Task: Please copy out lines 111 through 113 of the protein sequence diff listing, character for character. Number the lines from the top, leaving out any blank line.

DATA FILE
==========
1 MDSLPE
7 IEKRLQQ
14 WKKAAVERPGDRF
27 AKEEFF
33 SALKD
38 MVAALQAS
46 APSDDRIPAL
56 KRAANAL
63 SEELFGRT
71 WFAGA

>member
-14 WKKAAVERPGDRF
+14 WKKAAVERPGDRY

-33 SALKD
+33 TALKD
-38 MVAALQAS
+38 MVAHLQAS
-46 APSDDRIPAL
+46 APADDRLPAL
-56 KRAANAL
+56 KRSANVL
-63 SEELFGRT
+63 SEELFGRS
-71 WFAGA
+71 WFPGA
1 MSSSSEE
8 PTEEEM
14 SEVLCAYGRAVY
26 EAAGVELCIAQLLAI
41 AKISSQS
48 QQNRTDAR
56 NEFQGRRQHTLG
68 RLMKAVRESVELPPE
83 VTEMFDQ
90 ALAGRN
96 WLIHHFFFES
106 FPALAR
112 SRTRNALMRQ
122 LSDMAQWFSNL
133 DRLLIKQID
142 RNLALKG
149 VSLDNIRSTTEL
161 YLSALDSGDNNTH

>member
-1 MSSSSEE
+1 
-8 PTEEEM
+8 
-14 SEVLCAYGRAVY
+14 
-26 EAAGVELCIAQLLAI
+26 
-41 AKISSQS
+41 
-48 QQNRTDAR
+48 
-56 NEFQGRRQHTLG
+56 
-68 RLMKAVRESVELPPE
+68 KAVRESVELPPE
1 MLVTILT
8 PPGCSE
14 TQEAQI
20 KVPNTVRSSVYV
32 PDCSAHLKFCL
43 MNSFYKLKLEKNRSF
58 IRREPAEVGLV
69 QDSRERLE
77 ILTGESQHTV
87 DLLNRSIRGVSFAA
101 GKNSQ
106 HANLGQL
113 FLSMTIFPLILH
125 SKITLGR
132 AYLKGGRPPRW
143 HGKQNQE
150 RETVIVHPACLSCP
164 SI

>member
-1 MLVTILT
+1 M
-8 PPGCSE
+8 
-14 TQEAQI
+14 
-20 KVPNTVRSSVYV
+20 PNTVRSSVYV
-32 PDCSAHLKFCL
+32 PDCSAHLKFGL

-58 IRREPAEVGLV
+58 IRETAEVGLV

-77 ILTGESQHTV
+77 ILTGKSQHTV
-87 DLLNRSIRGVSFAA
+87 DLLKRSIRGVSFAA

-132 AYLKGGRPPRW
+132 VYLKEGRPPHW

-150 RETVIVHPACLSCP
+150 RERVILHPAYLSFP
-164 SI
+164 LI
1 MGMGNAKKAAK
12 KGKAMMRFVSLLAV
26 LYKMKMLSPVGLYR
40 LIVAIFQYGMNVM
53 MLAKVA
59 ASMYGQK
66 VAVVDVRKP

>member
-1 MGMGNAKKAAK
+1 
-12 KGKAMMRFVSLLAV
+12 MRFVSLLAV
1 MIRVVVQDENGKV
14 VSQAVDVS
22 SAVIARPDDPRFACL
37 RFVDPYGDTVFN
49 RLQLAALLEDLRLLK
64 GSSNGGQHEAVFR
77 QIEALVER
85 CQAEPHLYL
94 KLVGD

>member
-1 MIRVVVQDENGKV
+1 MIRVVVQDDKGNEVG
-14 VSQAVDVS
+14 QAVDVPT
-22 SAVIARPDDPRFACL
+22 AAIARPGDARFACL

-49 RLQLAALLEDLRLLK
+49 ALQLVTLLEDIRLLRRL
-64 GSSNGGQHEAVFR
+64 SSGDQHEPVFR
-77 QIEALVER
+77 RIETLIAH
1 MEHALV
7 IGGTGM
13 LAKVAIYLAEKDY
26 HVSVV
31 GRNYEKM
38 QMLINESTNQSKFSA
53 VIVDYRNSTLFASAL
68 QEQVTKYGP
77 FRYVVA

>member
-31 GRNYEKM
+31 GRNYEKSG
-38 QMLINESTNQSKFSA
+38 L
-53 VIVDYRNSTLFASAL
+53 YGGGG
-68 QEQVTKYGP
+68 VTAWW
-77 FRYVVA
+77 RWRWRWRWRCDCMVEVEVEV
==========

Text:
+1 
-12 KGKAMMRFVSLLAV
+12 MRFVSLLAV